The man who built a spyware empire says it’s time to come out of the shadows

NSO headquarters - Ms Tech | Source: AP Photo/Daniella Cheslow, File

The man who built a spyware empire says it’s time to come out of the shadows
MIT Technology Review, August 19, 2020
by Patrick Howell O’Neill

“Shalev Hulio, co-founder and CEO of NSO, says his industry is full of companies trying to avoid scrutiny.”


Shalev Hulio wants to explain himself.


Normally, silence and secrecy are inherent in the spy business. For nine full years, Hulio never talked publicly about his billion-dollar hacking company—even when his hacking tools were linked to scandal or he was accused of being complicit in human rights abuses around the world. Lately, though, he’s speaking up.


“People don’t understand how intelligence works,” Hulio tells me over a video call from Tel Aviv. “It’s not easy. It’s not pleasant. Intelligence is a shitty business full of ethical dilemmas.”


The business he leads, NSO Group, is the world’s most notorious spyware company. It’s at the center of a booming international industry in which high-tech firms find software vulnerabilities, develop exploits, and sell malware to governments. The Israeli-headquartered company has been linked to high-profile incidents including the murder of Jamal Khashoggi and spying against politicians in Spain.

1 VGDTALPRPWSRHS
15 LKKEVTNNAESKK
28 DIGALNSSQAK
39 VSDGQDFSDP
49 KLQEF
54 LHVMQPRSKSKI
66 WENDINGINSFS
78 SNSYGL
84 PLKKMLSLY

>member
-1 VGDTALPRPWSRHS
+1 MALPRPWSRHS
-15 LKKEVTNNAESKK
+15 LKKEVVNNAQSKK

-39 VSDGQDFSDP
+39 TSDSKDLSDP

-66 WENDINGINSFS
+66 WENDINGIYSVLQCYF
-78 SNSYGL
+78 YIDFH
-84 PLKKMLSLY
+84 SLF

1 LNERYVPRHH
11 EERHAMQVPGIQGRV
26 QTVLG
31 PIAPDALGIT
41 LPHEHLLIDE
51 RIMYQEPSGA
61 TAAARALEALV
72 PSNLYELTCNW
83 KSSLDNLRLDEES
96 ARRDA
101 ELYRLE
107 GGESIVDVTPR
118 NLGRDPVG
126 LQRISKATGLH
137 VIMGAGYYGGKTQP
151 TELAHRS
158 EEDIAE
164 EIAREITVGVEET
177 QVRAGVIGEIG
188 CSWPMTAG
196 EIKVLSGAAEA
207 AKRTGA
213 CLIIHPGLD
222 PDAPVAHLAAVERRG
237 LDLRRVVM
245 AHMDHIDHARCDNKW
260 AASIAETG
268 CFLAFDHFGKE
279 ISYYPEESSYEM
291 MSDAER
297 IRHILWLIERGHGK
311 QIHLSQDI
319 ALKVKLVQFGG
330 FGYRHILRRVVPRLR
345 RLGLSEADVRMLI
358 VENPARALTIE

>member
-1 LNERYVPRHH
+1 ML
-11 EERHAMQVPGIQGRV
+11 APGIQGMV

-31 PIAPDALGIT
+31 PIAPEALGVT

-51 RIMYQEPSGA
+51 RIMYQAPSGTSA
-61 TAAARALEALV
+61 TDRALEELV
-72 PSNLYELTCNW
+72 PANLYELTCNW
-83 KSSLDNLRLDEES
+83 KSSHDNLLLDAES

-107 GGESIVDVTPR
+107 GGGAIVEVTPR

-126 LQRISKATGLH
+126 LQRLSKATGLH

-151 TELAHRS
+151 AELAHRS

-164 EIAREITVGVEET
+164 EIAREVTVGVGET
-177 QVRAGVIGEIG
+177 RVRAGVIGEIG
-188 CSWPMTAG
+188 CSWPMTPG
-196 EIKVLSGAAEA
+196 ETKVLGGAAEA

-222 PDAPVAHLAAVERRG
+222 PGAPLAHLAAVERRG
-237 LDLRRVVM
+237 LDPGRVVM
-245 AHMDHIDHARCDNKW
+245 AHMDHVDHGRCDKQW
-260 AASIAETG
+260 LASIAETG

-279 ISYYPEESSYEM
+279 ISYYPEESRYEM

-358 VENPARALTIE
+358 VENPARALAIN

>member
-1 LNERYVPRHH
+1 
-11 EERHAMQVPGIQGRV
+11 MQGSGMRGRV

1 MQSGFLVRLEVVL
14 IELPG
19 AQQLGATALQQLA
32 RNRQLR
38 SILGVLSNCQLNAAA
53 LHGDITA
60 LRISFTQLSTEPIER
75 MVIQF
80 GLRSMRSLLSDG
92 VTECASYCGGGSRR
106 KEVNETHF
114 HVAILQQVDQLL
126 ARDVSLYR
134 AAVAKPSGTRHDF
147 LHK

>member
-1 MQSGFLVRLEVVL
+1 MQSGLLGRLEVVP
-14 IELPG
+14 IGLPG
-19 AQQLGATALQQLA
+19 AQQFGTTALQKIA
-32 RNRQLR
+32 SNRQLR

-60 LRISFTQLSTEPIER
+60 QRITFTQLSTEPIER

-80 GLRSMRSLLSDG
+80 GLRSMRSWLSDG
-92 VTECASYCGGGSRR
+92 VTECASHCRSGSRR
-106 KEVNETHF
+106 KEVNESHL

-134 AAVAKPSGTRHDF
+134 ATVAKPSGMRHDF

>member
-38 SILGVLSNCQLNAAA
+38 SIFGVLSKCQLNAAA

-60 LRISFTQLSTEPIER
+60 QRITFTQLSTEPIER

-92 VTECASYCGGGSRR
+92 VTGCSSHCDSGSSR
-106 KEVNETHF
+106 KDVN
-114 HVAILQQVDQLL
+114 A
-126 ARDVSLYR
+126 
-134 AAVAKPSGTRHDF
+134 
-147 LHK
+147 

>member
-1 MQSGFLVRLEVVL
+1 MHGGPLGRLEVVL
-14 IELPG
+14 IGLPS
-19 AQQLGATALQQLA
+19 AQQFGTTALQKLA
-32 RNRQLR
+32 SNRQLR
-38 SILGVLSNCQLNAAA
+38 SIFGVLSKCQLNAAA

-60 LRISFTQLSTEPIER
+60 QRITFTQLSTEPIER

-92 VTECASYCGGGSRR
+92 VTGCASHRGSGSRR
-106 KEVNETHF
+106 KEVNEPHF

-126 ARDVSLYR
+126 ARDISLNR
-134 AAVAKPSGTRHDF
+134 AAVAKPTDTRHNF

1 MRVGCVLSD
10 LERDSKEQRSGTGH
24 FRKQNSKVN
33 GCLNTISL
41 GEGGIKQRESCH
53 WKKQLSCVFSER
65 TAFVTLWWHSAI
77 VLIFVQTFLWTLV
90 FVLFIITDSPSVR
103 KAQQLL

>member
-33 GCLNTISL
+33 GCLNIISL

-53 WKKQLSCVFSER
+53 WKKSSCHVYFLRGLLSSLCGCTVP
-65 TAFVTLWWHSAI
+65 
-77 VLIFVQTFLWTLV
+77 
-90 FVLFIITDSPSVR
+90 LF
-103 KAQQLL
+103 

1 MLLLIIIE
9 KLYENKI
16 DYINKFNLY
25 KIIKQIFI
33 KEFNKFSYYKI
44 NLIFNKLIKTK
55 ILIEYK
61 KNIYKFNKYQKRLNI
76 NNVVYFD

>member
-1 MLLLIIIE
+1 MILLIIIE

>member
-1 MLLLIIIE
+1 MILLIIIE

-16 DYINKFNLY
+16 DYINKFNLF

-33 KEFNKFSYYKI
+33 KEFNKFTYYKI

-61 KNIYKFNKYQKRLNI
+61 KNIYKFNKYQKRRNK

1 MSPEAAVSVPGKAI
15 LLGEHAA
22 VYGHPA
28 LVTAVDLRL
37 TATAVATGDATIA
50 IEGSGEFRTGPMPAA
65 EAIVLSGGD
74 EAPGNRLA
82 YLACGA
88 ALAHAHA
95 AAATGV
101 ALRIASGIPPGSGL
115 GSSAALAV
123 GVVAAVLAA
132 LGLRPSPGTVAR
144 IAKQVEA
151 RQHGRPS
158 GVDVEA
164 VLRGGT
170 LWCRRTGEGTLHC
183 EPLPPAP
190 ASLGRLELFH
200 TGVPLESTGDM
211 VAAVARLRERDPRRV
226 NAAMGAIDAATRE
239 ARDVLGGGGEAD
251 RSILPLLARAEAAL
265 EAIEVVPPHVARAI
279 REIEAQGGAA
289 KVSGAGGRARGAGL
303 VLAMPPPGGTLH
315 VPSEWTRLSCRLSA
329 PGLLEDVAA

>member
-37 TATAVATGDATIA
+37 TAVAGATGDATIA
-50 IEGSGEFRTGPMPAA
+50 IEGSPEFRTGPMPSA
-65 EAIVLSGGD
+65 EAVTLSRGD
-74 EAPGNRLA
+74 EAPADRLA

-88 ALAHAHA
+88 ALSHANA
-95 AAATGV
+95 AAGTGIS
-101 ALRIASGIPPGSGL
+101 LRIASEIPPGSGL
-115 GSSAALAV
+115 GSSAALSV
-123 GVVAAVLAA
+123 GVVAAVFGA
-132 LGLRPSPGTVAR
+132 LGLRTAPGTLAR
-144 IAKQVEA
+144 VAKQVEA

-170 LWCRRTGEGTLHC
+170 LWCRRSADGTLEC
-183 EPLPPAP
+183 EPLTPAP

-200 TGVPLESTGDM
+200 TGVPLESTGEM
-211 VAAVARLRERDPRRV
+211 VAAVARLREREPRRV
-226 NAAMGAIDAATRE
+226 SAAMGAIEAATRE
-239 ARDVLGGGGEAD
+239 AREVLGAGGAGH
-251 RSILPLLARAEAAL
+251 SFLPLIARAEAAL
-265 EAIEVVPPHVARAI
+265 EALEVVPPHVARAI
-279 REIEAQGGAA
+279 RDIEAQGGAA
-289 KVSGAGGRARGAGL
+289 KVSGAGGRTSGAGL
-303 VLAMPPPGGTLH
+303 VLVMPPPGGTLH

Ten years after founding the company, he made the rare decision to speak about NSO Group, the intelligence industry, and what transparency could look like for spyware companies. This, he says, is the most important thing the industry can do now: “We’ve been accused, with good reason, of not being transparent enough.”

Culture of silence

Formerly a search-and-rescue commander in Israel’s military and then an entrepreneur focused on technology that remotely accessed smartphones, Hulio has said he founded NSO Group in 2010 at the urging of European intelligence agencies. Back then, NSO marketed itself as a state-of-the-art cyberwarfare firm.


It entered the global spotlight in 2016 when Ahmed Mansoor, a human rights activist in the United Arab Emirates, received what’s been called the most famous text message of all time. Researchers say it was a sophisticated phishing lure sent by a government; it contained a link that, if clicked, would have taken over Mansoor’s phone with spyware. Experts at Citizen Lab, a research group at the University of Toronto, analyzed the link and pointed to Pegasus, NSO’s flagship product. The revelation led to a great deal of scrutiny of the company, but NSO remained silent. (Mansoor is currently serving a decade-long prison sentence for insulting the monarchy—a dictator’s description of his work to further human rights.)

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About the Author:

Patrick Howell O’Neill is the cybersecurity senior editor for MIT Technology Review. He covers national security, election security and integrity, geopolitics, and personal security: How is cyber changing the world? Before joining the publication, he worked at the Aspen Institute and CyberScoop covering cybersecurity from Silicon Valley and Washington DC.

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